Friday, 7 January 2011

Islamic State (2)

Presented in the previous post were a few salient features of an “Islamic state” as conceived by the founding fathers of Pakistan – especially Iqbal, Quaid-i-Azam and Liaquat Ali Khan. Looking at these features, we find that some of these overlap with secularism, some with theocracy and some with socialism.

This could be one of the three major reasons why the founding fathers’ vision was seldom understood by the intelligentsia. Already by 1947, the Muslim intelligentsia of the sub-continent had become sharply divided between secularist, conservative and socialist positions. Each of these groups saw only what it wanted to see in the statements of Iqbal and Quaid-i-Azam (and very often disregarding Liaquat Ali Khan altogether).

To say that the founding fathers of Pakistan wanted it to be a secular, theocratic or socialist state was equally wrong. Such a statement could only border on intellectual dishonesty. Secular Jinnah and Pakistan by Saleena Karim furnishes ample examples of such intellectual dishonesty – most famously committed by none less than a chief justice of Pakistan who attributed a “fake” quote to Quaid-i-Azam.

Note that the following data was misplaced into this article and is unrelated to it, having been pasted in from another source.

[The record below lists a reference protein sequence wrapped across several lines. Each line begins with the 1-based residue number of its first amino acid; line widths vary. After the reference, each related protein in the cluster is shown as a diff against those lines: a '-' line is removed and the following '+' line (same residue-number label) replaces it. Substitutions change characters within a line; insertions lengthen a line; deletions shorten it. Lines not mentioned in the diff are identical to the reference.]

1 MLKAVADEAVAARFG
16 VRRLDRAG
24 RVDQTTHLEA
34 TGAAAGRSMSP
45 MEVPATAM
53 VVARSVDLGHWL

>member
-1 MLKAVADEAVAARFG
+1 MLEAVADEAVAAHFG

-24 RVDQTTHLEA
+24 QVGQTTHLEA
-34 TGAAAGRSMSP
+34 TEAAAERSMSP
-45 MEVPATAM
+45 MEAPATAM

The Quaid may have foreseen this too. “Corruption is a curse in India and amongst Muslims, especially the so-called educated and intelligentsia,” he had written to his friend M. A. H. Ispahani in 1945. “Unfortunately, it is this class that is selfish and morally and intellectually corrupt.” (Quoted by Saleena Karim on p.133; emphasis is mine). This seems to be the second reason why the founding fathers’ concept of “Islamic State” got thrown into oblivion.

A third reason could be that this was a vision of the Islamic state as constantly developing through history – through “deed” of the masses rather than “ideas” of the elite. Grasping an ever-changing concept is a difficult thing, especially when it also requires us to be non-judgmental towards the less privileged.

This series of review will be concluded in the next post.

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